Is Your BCM Office an Epic Fail?

Top 15 Reasons BCM Offices Fail Miserably

Michael Herrera, CEO, MHA Consulting

As a global BCM firm, we work across all sizes and shapes of organizations. We work across a multitude of industries, with teams with lots of talent and not so much talent, management that cares and management that doesn’t have a clue about BCM.

So, what causes epic failures in BCM Offices? Here are our Top 15 reasons:

  1. BCM Managers lack the basic skills to manage themselves productively, let alone to manage cross-functional teams in large organizations.
  2. Managers believe BCM certifications are the BE ALL and END ALL to ensuring success, and they only hire people with them versus people who can EXECUTE.
  3. Team members have no clue about where the enterprise program stands when it comes to compliance and residual risk.
  4. There is no one single set of goals for the team to follow and accomplish.

  5. NO time is made for regular status meetings, strategic planning or there is NO use of a roadmap that outlines key initiatives for the program.
  6. Trying to “boil the ocean” by working on the entire organization versus only on high priority/high risk areas that will heighten compliance the most and reduce the most risk.
  7. Attempting too many BCM initiatives that can never be finished, that bring no value to the program, or that should be outsourced to make better use of staff time.
  8. Hiring too many BCM specialists who often end up with nothing to do, or who can’t help out across other parts of the program.
  9. Believing a new tool of some sort will save the day, but ending up with another function to administer or with failure of the tool due to lack of proper setup.
  10. Constantly making changes to their BCM methodology, causing rewrites that do nothing but confuse the stakeholders or waste their time.
  11. Micromanaging team members; not letting team members make their own mistakes and grow as planners.
  12. No cross training of team members to build succession into the organization.
  13. They don’t measure the skills of each team member to better understand baseline skill levels and how each team member can be used effectively.
  14. They try to do everything themselves and fail versus using a knowledgeable consultant to educate them and get things done in a timely manner.
  15. They hide from senior management because they don’t want them to know how bad the situation is across the organization.

So, who is at fault? All too often, the responsibility for failure of the BCM team falls on one person – the BCM Manager. He/she never takes a step back to look at the big picture and see what is happening across the organization.

If you CAN’T manage yourself well, there is a low probability that you will be successful in managing a cross-functional team for any size organization.

As the CEO of MHA, I must constantly step back and see how we are executing across our many clients, and how this fits into out strategic roadmap for the year. We have different skill sets that must be married to work across many different organizations and cultures. Our people know what our annual goals are, and where they fit in to make themselves and MHA successful. It took time and mentoring to heighten my ability to run an organization working across the globe. It didn’t happen overnight and I made a lot of mistakes.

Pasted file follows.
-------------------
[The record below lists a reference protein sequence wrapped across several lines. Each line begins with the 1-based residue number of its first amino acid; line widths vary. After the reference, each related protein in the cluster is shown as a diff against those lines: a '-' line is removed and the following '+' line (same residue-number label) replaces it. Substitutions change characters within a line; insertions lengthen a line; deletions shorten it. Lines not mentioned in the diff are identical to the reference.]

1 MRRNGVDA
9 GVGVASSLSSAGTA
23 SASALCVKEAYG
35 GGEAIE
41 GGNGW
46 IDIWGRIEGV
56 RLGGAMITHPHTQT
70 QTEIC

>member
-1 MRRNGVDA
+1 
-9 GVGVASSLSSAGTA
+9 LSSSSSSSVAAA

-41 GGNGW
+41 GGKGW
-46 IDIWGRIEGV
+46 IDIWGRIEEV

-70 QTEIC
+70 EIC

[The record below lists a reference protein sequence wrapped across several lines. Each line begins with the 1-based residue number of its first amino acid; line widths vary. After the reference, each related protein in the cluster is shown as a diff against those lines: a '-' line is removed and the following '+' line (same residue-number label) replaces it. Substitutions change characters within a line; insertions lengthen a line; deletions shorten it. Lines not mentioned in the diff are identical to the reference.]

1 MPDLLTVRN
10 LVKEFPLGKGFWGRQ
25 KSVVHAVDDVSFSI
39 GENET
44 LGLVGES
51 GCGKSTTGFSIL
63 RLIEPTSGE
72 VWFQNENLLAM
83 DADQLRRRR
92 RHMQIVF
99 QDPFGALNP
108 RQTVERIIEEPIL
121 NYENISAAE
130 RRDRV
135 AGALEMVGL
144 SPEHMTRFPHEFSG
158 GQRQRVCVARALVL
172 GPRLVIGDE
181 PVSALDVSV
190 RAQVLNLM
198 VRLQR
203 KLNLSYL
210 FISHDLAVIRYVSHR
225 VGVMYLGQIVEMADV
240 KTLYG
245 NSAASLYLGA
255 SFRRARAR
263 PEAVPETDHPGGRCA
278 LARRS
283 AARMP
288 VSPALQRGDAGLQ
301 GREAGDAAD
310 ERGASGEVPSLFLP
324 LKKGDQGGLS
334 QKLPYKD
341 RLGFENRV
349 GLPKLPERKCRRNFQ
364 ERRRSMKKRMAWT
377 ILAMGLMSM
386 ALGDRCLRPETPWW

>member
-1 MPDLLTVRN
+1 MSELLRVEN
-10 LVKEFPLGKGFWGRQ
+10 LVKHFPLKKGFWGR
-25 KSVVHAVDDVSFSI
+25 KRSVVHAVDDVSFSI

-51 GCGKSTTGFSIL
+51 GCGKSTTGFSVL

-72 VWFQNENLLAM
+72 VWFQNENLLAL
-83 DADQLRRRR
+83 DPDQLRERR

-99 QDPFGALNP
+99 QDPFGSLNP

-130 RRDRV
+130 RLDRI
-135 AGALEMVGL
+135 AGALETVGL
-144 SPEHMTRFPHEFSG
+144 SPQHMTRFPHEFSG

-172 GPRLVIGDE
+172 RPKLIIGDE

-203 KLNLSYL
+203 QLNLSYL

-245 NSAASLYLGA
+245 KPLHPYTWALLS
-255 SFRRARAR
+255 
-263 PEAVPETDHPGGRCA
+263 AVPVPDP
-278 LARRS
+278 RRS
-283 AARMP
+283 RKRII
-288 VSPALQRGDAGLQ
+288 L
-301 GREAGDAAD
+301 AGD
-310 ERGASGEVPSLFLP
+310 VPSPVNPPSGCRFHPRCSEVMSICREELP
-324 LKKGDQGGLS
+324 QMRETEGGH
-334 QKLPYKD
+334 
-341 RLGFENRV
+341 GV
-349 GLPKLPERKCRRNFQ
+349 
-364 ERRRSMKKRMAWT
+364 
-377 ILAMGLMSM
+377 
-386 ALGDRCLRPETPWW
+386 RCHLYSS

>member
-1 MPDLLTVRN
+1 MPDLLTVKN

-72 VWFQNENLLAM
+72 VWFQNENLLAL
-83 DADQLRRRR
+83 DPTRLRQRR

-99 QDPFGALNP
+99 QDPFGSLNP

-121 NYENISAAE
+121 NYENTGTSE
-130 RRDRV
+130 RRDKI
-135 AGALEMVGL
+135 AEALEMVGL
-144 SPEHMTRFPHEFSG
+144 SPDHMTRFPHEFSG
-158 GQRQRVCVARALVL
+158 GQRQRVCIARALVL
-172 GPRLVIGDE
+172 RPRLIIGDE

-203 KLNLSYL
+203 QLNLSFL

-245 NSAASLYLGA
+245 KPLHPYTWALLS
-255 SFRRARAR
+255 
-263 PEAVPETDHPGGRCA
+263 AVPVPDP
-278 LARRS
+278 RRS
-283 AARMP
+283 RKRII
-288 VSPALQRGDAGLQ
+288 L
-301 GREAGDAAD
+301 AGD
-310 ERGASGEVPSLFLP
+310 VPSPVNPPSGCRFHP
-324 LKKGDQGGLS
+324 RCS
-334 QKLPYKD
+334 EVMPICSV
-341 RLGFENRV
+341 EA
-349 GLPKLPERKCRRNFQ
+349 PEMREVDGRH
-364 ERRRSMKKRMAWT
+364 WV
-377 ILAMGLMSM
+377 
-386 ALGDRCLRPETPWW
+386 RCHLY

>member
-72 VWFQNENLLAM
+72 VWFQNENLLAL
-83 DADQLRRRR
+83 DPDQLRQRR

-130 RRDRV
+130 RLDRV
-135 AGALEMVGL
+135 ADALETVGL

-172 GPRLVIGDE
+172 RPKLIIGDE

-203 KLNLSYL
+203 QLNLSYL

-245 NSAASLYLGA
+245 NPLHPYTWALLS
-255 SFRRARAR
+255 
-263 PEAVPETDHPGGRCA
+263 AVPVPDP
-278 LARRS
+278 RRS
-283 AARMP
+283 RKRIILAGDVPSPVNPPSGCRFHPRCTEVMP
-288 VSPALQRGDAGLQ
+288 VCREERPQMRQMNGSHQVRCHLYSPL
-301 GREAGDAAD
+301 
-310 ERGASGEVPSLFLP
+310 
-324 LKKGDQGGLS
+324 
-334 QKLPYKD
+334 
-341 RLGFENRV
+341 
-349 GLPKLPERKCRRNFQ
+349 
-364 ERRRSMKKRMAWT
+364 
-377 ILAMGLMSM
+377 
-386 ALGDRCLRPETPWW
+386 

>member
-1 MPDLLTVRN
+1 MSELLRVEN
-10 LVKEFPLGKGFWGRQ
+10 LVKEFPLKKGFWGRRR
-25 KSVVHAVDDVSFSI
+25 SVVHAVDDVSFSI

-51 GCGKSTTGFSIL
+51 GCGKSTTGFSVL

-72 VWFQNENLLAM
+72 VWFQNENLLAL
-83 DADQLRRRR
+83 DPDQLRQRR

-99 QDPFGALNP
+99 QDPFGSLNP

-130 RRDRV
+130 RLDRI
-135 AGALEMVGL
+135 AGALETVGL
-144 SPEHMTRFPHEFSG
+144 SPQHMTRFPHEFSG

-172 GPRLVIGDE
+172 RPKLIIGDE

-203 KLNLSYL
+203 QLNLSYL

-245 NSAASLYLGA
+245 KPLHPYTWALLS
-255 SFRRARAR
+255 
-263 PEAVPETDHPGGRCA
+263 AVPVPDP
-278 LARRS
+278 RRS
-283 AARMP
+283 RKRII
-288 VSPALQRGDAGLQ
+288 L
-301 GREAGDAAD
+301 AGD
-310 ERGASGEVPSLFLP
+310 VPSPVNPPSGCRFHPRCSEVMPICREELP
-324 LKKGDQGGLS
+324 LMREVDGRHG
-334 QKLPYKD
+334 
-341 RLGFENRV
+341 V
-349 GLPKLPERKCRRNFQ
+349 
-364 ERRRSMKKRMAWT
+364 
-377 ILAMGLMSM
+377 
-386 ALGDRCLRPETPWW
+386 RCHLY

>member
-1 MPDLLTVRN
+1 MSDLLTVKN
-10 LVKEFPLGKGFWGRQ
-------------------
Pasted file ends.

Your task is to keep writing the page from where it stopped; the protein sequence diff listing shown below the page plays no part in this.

But, as Jim Rohn, one of our greatest motivational speakers, said, the more you work on yourself, the more success you will attract. In other words, work on yourself, not on your job.

So, what do we see as characteristics of successful BCM Offices?

  1. Team manager manages himself/herself and daily operations in a highly organized and productive manner.
  2. Team manager clearly understands where the enterprise program stands by assessing compliance and residual risks on a regular basis.
  3. Team manager has a strategic plan and roadmap that is based on the state of compliance and residual risk.
  4. Team manager identifies a small number of key initiatives (3 to 5) that can be accomplished by the team to bring the greatest improvement in compliance and reduction in risk.
  5. Team meets on a regular basis to hold productive team reviews of where things stand, action items to resolve, and congratulate successes.
  6. Team manager hires multi-talented people who can execute to the roadmap and aren’t afraid to work in the trenches.
  7. Team manager focuses on simplicity in their BCM methodology and approach to maximize execution.
  8. Team manager makes it a priority to delegate tasks to team members to make them productive and let team members grow and make fewer mistakes over time.
  9. Team manager cross trains across areas of specialty to build succession into the team.
  10. Team manager continually assesses compliance, risk and team performance to update and execute roadmaps.

Richard Long is one of MHA’s practice team leaders for Technology and Disaster Recovery related engagements. He has been responsible for the successful execution of MHA business continuity and disaster recovery engagements in industries such as Energy & Utilities, Government Services, Healthcare, Insurance, Risk Management, Travel & Entertainment, Consumer Products, and Education. Prior to joining MHA, Richard held Senior IT Director positions at PetSmart (NASDAQ: PETM) and Avnet, Inc. (NYSE: AVT) and has been a senior leader across all disciplines of IT. He has successfully led international and domestic disaster recovery, technology assessment, crisis management and risk mitigation engagements.

Business continuity consulting for today’s leading companies.

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